MIT maths student Ben Campbell (Jim Sturgess) is accepted in Harvard Medical School, but cannot afford the $300.000 fee. MIT professor Micky Rosa (Kevin Spacey) seems to have chosen the most opportune moment to involve Ben in an ambitious project. With a team consisting of his best students, he wants to develop a plan to count cards and earn quick and easy money playing Blackjack in Vegas. Ben, a rather good and diligent boy, is first scared by the plan but his financial distress makes him change his mind, accept the job and travel to Vegas with the team. The plan runs perfectly and Ben’s ego and avarice grows steadily the more he gets aware of his talent for counting cards. Everything seems to run well until the start of conflicts within the team and the team starts to catch the attention of Vegas’ casino owners. Ben approaches more and more to the sum of money necessary for his studies, but counting cards is becoming increasingly dangerous for the team and the trips to Vegas develop on and on to a run for all or nothing…
This innovating heist drama directed by Robert Luketic serves us with its very clever characters and their well written dialogues. The movie has managed to create characters that I can admire for their intelligence and the plot also gives us some twists and thrilling scenes. However, these are not the big strengths of the movie. Outstanding are the character development of some roles and the quick rhythm kept throughout the film.
Ben Campbell starts in the film as a rather unpretentious, shy nerd-guy from poor conditions. He is rather reserved with his intelligence and rather shy towards unknown people. These traits keep up until his first Black Jack game. Already during the game you can see him becoming more euphoric and self-confident the more money he earns. But the team doesn’t only earn money in Vegas, they also use it to try a life in excess for a short period of time. This transforms the team, waking avarice in them and originating conflicts around a now too self-confident Ben.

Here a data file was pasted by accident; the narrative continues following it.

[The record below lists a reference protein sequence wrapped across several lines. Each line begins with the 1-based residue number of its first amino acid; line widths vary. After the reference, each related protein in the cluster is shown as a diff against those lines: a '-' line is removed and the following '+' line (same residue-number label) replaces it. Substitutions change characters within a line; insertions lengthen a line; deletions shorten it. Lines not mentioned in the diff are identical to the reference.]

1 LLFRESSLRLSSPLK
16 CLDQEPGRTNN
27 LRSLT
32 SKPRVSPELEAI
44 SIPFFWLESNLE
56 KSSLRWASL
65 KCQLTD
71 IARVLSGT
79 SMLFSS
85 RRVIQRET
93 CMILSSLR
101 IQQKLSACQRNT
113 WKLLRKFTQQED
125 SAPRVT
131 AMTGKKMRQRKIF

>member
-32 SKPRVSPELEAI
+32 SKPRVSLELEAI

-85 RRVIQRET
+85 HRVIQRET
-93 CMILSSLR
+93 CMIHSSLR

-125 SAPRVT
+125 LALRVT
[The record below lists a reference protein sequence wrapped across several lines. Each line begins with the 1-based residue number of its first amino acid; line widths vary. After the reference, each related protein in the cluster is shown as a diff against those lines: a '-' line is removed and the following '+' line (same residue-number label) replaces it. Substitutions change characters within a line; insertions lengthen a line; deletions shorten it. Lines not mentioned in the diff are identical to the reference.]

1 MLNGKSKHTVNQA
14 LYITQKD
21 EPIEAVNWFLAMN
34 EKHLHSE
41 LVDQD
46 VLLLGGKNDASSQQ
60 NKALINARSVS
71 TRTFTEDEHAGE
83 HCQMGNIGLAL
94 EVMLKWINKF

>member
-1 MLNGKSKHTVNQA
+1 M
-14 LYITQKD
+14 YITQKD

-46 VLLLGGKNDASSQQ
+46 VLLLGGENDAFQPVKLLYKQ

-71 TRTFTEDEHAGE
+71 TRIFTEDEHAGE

Every scene playing in Vegas shows up with bright colors and glittery outfits. You can see excess everywhere in this city where people are coming and leaving in a breathtaking rhythm. This is also reflected in cut- and sound design of the movie. With modern techno music and lots of quick cuts in the most pompous scenes this film displays it’s potential and is a real eyecacher.
These two strengths of the film get equal screen time and do not stand in each others way. They much rather give a pleasant variety between calm and fast scenes for the spectator. But the film sadly also has a few weaknesses. There are some unnecessary subplots primarily concerning Ben’s private life. A love story, and problems with friendship and family creep into this movie, that actually didn’t, need any new subplots and makes the movie longer than I think it should be. Some characters as well as some twist seem quite cliche and therefore predictable. Both leading roles are played first-class by Kevin Spacey and Jim Sturgesss, but what makes the movie be a clear recommendation, is the technical delicacy that makes the movie look fresh and innovative and that it’s main plot remains interesting until the very end.